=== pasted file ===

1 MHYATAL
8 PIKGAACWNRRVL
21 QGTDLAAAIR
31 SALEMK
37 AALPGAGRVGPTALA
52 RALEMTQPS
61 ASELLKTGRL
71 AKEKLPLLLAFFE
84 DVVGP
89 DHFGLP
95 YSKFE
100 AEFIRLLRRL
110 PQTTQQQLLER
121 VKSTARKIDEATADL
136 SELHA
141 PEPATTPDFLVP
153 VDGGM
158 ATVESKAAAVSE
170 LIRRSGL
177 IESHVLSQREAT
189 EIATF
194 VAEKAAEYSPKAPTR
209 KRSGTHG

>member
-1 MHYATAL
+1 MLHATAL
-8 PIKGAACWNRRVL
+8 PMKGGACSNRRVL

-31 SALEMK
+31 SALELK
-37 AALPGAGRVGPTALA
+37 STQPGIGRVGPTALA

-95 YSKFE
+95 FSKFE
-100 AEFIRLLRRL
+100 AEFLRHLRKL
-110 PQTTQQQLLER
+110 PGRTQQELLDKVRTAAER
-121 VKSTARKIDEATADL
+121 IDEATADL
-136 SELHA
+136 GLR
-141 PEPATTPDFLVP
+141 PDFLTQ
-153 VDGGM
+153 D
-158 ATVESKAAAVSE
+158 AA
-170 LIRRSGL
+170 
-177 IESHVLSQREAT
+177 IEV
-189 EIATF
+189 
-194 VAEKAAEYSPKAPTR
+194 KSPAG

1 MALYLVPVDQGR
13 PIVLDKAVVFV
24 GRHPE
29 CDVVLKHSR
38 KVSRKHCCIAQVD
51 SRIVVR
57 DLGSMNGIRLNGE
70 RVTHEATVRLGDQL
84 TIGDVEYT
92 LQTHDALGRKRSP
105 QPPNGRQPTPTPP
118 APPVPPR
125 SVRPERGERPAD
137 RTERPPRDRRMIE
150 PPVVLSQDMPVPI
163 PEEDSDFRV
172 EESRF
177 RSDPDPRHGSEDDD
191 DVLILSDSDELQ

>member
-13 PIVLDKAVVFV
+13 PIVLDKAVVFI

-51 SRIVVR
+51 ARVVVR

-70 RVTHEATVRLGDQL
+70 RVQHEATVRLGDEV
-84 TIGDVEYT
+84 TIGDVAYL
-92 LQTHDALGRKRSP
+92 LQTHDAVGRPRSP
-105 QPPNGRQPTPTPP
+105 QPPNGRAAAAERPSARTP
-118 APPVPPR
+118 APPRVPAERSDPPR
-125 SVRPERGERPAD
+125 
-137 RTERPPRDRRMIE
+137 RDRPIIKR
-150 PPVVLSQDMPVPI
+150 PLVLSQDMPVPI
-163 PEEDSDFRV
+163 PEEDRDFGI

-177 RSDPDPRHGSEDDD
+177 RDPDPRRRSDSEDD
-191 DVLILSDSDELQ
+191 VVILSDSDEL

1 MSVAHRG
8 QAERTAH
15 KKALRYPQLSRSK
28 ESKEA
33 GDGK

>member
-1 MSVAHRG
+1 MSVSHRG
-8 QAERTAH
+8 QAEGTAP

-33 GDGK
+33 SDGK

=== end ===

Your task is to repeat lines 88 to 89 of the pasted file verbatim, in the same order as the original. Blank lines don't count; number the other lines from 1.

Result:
+105 QPPNGRAAAAERPSARTP
-118 APPVPPR